Henry Charles Bukowski (1920 – 1994) was an original poet in that he could write very profound poetry without sounding pompous or condescending. Although best known for his humorous works, he mostly wrote on serious topics like love and death. One of his best poems encompassing both of these issues is “For Jane” which is widely assumed to be a lament about the death of his first love. Bukowski compresses his bewilderment, his fear, his rage and his new-found knowledge in the final stanza of the poem.
The stanza begins “what you were” and that’s basically an apt summary of the previous two stanzas (14 lines). Who was Jane? According to the poem, Jane has been dead for 225 days. She was one the love of the poet’s life and now is “a dry stick in a basket” (line 4). The poet is haunted by memories of Jane. Jane was loved, but Jane is now dead. What she did in life is not so important right now to the poet than the simple fact that she is no longer there. The second stanza begins “when you left” (line 8) which implies that Jane left the poet voluntarily or purposefully by dying. By leaving, she has taken “almost everything” (line 10). Sadly, she was not able to take the poet along with her, even though she’s dead, buried and no longer human but a “stick in the ground.”
Bukowski writes in very short lines, sometimes only one word long, in order to help the reader better pay attention to the very words on the page. It also helps a reader slow down when reading the poem and therefore is better able to pay attention to each of these very deliberately chosen words. The poem is short, primarily because life is short. The final stanza is the shortest stanza – only four lines long. The final stanza’s brevity almost looks as if it’s the poet’s “moral of the story.” Its very brevity causes it to stand out among the other two stanzas. The shape is also different than the other two stanzas. Slightly cross one’s eyes while looking at the poem and one can see the poem’s shape. The first two stanzas are asymmetrical in shape – one long line followed by a very short line and then back to a longer line again. The final stanza is symmetrical – a gentle curve, perhaps mimicking one of the late Jane’s bodily curves.
The stanza continues “will not happen again” (Together “what you were/ will not happen again.”) That period shows that the statement is final. Jane is dead. All that she represented, all the feelings she gave, all the love she had is now gone and can never be repeated, because the poet knows that he will never find someone exactly like Jane ever again. The poet now faces the rest of his life without Jane.
The third line reads “the tigers have found me”. Tigers are mentioned in the first stanza as “shadows” (line 8) and in the second stanza as “tigers/ that will not let me be” (lines 13 and 14). Tigers are predators. Bukowski could use them as symbols of his sorrow over Jane’s death. He also could have chosen tigers out of all other predators in order to allude to “The Tyger” by William Blake. He does mention that in the night he “kneels” before tigers. Blake’s tiger “burns bright/ In the forests of the night” (lines 1 and 2 and also repeated in lines 21 and 22). Blake is actually writing about God when writing “The Tyger.” He equates the tiger with evil. He asks the tiger if “He who made the Lamb made thee?” The implied answer is “yes – the same God that made a lamb also made the tiger.” In “For Jane” Bukowski is also talking to his tiger – the dead Jane who will not leave him alone. The same God that also made gentle Jane also made the ultimate evil predator – death.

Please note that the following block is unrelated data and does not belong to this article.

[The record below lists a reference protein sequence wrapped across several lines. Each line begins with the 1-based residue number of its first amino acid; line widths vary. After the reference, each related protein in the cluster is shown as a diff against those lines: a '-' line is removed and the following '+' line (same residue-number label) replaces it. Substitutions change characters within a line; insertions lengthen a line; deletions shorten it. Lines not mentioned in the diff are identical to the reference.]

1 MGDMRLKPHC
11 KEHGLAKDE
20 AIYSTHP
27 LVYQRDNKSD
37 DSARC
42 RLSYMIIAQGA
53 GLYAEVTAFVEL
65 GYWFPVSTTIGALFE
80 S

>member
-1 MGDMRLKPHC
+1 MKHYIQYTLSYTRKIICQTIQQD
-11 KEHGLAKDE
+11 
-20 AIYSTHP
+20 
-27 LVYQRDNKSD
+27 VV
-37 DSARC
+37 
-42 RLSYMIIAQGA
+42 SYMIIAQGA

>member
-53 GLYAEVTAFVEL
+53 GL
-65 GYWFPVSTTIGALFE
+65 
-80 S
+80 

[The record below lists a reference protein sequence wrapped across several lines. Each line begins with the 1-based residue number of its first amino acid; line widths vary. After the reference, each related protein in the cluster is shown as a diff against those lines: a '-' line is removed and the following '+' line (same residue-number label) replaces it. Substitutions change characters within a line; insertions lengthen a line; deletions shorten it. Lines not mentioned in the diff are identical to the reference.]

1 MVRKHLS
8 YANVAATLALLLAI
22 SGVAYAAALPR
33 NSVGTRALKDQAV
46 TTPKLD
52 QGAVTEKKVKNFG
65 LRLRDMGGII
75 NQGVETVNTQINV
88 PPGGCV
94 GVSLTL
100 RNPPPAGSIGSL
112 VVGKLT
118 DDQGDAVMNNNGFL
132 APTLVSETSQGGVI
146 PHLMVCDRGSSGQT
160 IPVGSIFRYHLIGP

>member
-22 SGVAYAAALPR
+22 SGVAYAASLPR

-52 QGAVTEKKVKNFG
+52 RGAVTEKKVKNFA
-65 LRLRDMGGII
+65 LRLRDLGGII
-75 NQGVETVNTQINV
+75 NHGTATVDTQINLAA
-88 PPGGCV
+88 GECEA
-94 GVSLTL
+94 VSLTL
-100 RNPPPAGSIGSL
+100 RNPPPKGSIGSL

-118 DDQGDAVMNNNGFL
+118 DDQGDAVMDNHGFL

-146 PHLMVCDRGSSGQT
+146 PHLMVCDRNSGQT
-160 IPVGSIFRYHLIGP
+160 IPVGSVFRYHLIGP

Which brings us to the final line of the poem “and I do not care.” Bukowski is being vague as to what exactly it is that he does not care about, letting the reader decide. Does he not care about the tigers who have found him in the previous line? Does he not care about having Jane in his life? Does he not care about God, love, death or life in general? Whatever it is, it is a final realization for the poet. He puts a period at the end of the line and writes nothing more about Jane for this poem. He may not care that this chapter in his life (loving Jane) is over and can never be reproduced. He faces being tormented by the loss of Jane and his first love for the rest of his life and he finally accepts his fate. Perhaps by not caring, the tigers that force him to his knees every night will no longer have any power over him.
Although the poem is entitled “For Jane” the poem is really about the poet coming to terms with reality 225 days after Jane’s death. There are five stages of grief (denial, anger, bargaining, depression and acceptance) but the final stage is acceptance of the loss. It’s taken 225 days for the poet in order to get from denial that Jane is dead (he even accuses her of purposefully leaving him in the second stanza) in order to accept that she is dead but he is still alive and he needs to move on.
A lesser poet than Bukowski would have written pages about coming to terms after a lover’s death. Even Edgar Allan Poe’s “The Raven” is far too long for Bukowski’s taste. While Poe ends his poem on a note of horror at the separation of death from his beloved, Bukowski ends his calmly (no exclamation points, no ravens croaking) with five simple words and a period – “and I do not care.” Bukowski does not directly address God or curse his fate, but he does go through a dialogue with a silent listener, presumably Jane, which has now taken on the god-like quality of omniscience in the first stanza (“and you know more than I.) (Line 2.) The poet now wants and needs to be left alone – even alone from God.
Bukowski, Charles. "For Jane." Poemhunter.org Date accessed 11/6/2014 http://www.poemhunter.com/poem/for-jane/